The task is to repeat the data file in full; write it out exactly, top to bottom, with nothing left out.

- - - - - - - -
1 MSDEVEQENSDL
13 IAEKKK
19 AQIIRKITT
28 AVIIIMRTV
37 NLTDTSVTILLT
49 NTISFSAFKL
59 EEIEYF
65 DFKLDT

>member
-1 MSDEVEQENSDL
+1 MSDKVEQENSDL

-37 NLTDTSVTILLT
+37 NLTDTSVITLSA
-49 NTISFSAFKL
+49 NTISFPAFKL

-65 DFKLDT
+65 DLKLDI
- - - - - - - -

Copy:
1 MSDEVEQENSDL
13 IAEKKK
19 AQIIRKITT
28 AVIIIMRTV
37 NLTDTSVTILLT
49 NTISFSAFKL
59 EEIEYF
65 DFKLDT

>member
-1 MSDEVEQENSDL
+1 MSDKVEQENSDL

-37 NLTDTSVTILLT
+37 NLTDTSVITLSA
-49 NTISFSAFKL
+49 NTISFPAFKL

-65 DFKLDT
+65 DLKLDI